One common pitfall among companies who never make it to great is trying to do too many things at once. Great companies do one thing, and they do that thing well. In order to figure out what your company’s “one thing” is, you need to confront what Collins calls “the brutal facts.” Ask yourself: 1) What you can do better than anyone else in the world (and what you will never be the best at); 2) What will make you money; and 3) What you are deeply passionate about. While you may not like the answers to these questions, it’s important to answer them truthfully - whatever lies in the overlap of these circles is the concept you should pursue, or your “hedgehog concept,” so named after an ancient parable which compares the hedgehog, who knows a lot about one thing, to the fox, who knows a little about lots of things. Collins asserts that great leaders - and great companies - are hedgehogs.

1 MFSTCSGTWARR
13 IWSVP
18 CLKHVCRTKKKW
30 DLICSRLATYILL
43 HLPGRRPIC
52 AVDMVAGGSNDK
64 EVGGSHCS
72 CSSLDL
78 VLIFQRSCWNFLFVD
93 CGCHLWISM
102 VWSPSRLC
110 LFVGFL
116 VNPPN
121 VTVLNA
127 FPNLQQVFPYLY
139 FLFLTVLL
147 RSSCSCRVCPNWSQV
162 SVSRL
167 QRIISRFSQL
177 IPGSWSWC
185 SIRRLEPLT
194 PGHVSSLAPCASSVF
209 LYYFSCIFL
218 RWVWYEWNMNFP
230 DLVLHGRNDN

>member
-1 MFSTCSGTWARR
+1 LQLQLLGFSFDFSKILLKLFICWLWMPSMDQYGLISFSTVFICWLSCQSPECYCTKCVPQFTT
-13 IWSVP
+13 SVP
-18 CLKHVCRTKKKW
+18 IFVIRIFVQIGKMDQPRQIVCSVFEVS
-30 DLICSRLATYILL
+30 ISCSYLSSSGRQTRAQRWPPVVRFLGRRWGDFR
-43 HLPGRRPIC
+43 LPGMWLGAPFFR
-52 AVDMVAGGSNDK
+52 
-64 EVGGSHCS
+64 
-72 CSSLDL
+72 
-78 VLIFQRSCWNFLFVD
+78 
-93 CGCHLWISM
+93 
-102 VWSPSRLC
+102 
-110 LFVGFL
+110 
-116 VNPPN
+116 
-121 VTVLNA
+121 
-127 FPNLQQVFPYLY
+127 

Collins gives Wells Fargo as an example - they had to come to terms with the fact that they would never be great at global banking, despite trying to operate as a global bank for decades. Instead, they realized they could be pioneers in electronic banking, and decided to pursue that route instead, making the leap from good to great.
Keep in mind that you can always change and improve to face these brutal truths, so never give up hope. Collins calls this the Stockdale paradox, named after Admiral James Stockdale who was held as a prisoner of war for eight years during the Vietnam War. While Stockdale had unbelievable faith that things would work out, he said that it was always the most optimistic of his fellow POW’s who failed to make it out alive - because they refused to confront the reality of their situation. The lesson here is to never give up hope, but to make sure you don’t lose touch with reality, either.